When to Plant a Garden — Key Dates Explained
If you are just beginning your gardening career, one of the most important things to learn is when to start planting. Many plants will produce a bigger harvest or bloom more often if you plant them at the right time, and planting certain varieties too early can damage them. If you’d like to become a better gardener but aren’t sure how to get started, keep reading as we look at several key dates to help you determine when to plant your garden for the best chance of success.
When to Plant Your Garden
Listen to your Soil
Your garden itself — or more accurately, its soil — will be one of your biggest helpers when determining when to plant. You need to wait for the soil to thaw enough for it to start draining and become somewhat dry before you even think about planting. Check the soil regularly without stepping on it to see if the soil is workable. If it’s clumpy and muddy, it’s still too early to plant, so check back in a few days. Don’t bother the soil much before it’s ready. Stepping on it or tilling it can compact the soil and make it hard to work with all year long. Ideally, your soil temperature will be between 65 degrees and 75 degrees Fahrenheit when you plant. You can use a soil thermometer to get an accurate temperature reading, but check it early in the morning.
The most common method to determine when to plant is to use hardiness zones. These range from 1 to 13, with higher numbers being warmer and lower numbers being colder. To use these zones, you must first check a map to learn the hardiness zone in your area. Once you know your zone, you will have a better idea of when to plant. In cold zones, you will need to wait until later in the year to plant so soil can warm up to an acceptable temperature of 65 to 75 degrees, while warm zones can get started planting much earlier in the year. The United States typically ranges from zones 3 to 10. Zone 10 dwellers can begin gardening in the middle of January, while people in zone 3 need to wait until late May.
|Zones 3 and 4
|May 1–May 31
|Zones 5, 6, 7
|March 30–April 30
|February 22–March 30
|January 30–February 28
|January 15–January 30
Cold Weather Plants
Even when referring to your planting zone, it’s still important to listen to your soil. Seasons don’t always change when they are supposed to, and the soil may not be warm enough for planting even if the zone guidelines suggest that it is. If you are desperate to get your garden going, you can begin several cold-weather plants as long as the soil is about 55 degrees. Plants that can survive slightly colder temperatures include radish, broccoli, peas, lettuce, spinach, and Swiss chard. While these plants can withstand marginally cold temperatures, the soil cannot be too wet.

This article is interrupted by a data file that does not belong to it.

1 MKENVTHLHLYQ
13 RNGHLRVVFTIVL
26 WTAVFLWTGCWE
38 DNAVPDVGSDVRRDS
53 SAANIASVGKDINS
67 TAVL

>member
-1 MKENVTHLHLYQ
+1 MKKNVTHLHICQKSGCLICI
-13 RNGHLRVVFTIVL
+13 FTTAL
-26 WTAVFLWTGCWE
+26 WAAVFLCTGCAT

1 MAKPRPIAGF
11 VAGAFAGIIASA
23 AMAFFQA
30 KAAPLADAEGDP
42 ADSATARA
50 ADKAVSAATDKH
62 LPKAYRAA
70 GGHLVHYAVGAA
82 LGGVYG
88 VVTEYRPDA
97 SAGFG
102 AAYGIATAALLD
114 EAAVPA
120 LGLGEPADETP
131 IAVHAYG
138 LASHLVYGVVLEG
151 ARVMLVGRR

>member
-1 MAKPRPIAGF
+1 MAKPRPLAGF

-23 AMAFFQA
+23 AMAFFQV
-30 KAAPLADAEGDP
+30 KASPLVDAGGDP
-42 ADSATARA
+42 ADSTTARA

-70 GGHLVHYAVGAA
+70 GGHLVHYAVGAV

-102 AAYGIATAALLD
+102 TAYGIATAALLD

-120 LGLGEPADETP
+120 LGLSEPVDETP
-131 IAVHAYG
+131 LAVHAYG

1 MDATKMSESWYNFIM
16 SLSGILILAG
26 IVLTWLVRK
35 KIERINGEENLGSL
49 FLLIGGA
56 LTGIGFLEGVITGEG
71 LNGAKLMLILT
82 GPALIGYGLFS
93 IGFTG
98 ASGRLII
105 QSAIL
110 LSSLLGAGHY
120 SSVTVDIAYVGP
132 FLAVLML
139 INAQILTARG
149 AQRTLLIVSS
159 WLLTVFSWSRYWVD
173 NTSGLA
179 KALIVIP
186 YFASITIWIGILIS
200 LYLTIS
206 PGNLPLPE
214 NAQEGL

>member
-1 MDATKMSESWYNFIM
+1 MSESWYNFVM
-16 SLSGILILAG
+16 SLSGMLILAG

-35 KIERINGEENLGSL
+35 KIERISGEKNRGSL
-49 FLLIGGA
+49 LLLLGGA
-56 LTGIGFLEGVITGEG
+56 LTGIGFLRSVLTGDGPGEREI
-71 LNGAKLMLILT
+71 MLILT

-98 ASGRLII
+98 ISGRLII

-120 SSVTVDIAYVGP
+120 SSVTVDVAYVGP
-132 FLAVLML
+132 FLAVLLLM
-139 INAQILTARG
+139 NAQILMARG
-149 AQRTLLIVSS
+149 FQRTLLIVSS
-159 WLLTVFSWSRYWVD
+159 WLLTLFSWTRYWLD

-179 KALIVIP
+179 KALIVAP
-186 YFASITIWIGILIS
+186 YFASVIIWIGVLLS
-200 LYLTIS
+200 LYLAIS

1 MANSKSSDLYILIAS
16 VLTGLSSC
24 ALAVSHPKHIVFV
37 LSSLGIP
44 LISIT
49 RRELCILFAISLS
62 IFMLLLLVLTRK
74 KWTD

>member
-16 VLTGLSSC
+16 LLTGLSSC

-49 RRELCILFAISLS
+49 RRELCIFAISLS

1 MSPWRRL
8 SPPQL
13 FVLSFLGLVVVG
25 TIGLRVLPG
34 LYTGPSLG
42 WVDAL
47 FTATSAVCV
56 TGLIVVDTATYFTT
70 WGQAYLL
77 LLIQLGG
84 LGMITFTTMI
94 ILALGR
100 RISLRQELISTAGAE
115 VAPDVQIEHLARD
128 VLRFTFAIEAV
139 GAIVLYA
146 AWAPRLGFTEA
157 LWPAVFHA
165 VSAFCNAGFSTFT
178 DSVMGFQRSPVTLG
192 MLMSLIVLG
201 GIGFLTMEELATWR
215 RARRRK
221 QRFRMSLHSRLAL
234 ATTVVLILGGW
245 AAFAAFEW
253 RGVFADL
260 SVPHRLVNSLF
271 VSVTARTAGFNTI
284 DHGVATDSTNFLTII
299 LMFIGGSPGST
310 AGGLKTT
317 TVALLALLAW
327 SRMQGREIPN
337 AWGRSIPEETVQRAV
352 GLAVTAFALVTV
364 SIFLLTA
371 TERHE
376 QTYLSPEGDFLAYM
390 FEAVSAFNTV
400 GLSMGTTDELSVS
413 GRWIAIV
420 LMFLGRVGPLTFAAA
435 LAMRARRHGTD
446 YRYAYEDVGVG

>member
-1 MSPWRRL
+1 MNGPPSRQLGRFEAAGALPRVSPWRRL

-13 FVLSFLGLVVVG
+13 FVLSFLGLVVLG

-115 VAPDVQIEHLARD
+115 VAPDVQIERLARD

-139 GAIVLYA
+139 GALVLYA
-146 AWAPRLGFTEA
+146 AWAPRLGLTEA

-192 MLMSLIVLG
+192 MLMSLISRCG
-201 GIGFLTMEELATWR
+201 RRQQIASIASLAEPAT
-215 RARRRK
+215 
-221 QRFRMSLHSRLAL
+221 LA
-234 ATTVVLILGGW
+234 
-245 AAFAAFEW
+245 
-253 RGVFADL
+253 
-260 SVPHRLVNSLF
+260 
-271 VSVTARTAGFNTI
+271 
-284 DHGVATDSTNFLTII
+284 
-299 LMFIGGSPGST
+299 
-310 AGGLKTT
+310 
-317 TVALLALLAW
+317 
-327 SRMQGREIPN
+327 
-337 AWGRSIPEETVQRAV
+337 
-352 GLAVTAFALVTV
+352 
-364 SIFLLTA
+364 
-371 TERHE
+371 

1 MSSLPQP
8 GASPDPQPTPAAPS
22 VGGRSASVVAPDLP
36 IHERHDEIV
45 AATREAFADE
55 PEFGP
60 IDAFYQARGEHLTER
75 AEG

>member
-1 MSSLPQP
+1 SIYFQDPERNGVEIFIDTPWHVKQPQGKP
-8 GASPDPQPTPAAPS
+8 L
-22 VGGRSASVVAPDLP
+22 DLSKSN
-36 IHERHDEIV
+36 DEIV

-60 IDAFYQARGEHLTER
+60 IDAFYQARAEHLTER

Other Helpful Tips for Planting
Till your ground, and add organic compost or manure to prepare the garden for next year in late summer or fall.
Fruits are not as hardy as vegetables, so don’t plant them until all danger of frost is gone.
Start your seeds indoors 8 to 12 weeks before the projected last frost in your area. Check the seed packet to get more accurate information for the type of seeds that you’re growing.
If you started your seeds indoors, you need to gradually expose them to outside temperatures for 7–14 days to help them adjust to the new environment.
Check your seed packet to see how far apart you need to space the seedlings. It’s extremely easy to overcrowd your plants when they are so small, but it will cause problems later.
If your plants are in the ground but it’s still early in the year and there is a risk of frost, you will need to make sure you cover them with a light blanket if it gets too cold. Commercial frost covers are extremely effective but can be expensive if you have many plants that need protecting.
|Late summer or fall
|Till ground with organic compost to prepare for next season
|8–12 weeks before predicted last frost
|7–14 days before planting seedlings outside
|Gradually expose seedlings to the outside environment
It’s best to get started with gardening the year before by tilling the land and adding organic compost, which will break down over the winter and add important nutrients to the soil so it will be easier for the plants to grow. Starting your seeds inside the house 8 to 12 weeks before your last frost can help you get a better harvest. Make sure you listen to your soil, and when the soil temperatures start to average around 65 degrees Fahrenheit, put the cold-weather plants outdoors first, ensuring adequate spacing. It will be time to plant regular vegetables a few days after that, before finally planting fruits when all danger of frost is gone. If there is any danger of frost, you will need to cover any plants before it arrives, so they are not damaged.
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